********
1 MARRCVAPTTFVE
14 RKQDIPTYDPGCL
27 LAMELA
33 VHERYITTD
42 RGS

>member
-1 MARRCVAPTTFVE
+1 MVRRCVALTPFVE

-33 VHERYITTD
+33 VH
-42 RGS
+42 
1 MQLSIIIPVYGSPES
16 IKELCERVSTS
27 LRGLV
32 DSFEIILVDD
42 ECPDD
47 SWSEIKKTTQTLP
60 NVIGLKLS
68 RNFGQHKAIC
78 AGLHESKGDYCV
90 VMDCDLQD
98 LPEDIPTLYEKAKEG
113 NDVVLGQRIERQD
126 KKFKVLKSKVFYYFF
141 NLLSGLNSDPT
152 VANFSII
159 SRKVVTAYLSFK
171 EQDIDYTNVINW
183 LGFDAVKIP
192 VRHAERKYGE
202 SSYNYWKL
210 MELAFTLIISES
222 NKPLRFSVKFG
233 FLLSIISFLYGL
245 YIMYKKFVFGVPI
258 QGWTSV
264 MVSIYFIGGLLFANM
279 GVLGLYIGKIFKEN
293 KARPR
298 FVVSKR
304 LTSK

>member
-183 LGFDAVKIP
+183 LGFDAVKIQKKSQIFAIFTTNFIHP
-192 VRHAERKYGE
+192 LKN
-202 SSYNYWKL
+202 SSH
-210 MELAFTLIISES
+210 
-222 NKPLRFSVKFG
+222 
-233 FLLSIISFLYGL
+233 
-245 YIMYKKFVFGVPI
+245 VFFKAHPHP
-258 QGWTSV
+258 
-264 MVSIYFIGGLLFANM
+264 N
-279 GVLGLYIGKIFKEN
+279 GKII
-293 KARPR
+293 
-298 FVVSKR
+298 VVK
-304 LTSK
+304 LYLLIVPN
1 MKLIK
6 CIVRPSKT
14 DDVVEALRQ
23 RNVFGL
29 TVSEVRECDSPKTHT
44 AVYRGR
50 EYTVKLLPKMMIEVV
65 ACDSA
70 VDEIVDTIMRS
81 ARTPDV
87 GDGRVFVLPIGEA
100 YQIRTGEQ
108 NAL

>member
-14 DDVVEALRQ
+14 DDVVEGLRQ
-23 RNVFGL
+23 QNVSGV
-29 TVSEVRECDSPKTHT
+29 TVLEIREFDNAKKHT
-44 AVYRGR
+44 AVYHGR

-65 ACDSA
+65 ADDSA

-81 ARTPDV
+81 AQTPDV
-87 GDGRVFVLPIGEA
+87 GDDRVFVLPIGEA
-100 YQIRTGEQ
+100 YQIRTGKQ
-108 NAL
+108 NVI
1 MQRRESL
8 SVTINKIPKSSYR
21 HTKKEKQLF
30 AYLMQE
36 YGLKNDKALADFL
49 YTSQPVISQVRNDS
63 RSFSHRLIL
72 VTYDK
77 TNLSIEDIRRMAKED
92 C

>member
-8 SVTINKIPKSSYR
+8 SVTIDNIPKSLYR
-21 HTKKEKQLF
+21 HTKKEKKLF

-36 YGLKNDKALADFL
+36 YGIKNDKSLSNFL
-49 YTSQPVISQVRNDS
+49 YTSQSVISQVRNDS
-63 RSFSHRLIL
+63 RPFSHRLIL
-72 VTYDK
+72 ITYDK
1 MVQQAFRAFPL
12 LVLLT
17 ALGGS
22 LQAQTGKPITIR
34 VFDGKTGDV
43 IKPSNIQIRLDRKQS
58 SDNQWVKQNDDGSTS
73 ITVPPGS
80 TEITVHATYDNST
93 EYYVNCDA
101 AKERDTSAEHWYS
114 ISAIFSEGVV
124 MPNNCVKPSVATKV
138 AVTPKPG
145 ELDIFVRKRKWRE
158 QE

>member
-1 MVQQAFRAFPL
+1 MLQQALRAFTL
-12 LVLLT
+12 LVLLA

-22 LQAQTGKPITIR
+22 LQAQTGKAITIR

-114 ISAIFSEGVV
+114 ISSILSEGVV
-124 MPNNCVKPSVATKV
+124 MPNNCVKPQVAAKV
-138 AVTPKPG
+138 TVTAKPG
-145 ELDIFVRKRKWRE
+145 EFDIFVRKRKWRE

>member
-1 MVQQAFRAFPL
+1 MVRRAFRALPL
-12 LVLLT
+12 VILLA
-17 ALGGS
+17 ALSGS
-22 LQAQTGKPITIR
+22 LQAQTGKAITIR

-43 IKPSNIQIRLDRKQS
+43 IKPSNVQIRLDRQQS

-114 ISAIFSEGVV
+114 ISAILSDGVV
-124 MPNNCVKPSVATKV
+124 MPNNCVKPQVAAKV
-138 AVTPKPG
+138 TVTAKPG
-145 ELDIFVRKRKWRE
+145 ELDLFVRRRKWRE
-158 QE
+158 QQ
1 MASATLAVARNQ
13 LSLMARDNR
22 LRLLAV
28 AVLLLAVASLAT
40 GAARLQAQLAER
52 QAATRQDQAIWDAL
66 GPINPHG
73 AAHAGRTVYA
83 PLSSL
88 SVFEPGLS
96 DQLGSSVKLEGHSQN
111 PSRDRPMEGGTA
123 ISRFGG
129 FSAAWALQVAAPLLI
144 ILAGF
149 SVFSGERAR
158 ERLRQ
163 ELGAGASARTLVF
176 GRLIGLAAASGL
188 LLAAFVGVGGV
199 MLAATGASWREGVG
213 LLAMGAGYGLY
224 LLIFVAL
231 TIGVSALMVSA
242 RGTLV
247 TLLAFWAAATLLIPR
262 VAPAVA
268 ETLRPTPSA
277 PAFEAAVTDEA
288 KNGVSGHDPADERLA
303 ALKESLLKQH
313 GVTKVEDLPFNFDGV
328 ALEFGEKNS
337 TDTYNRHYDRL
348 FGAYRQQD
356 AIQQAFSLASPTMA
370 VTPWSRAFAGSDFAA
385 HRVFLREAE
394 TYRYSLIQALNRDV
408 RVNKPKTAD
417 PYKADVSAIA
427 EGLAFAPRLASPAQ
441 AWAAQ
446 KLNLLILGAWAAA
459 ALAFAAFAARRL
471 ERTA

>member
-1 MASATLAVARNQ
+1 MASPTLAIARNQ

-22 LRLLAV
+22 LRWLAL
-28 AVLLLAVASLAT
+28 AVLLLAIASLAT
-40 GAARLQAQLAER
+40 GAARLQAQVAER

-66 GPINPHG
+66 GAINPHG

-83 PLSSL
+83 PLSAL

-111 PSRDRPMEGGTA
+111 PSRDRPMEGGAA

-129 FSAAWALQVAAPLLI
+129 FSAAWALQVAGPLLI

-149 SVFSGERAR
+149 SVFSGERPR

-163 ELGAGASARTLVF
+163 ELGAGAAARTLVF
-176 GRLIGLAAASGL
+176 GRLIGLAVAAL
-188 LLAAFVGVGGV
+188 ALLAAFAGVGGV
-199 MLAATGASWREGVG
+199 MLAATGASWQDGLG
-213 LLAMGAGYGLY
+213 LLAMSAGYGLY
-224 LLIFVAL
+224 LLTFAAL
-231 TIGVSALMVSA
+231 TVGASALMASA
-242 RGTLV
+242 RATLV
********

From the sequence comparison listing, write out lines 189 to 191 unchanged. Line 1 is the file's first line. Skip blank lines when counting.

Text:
123 ISRFGG
129 FSAAWALQVAAPLLI
144 ILAGF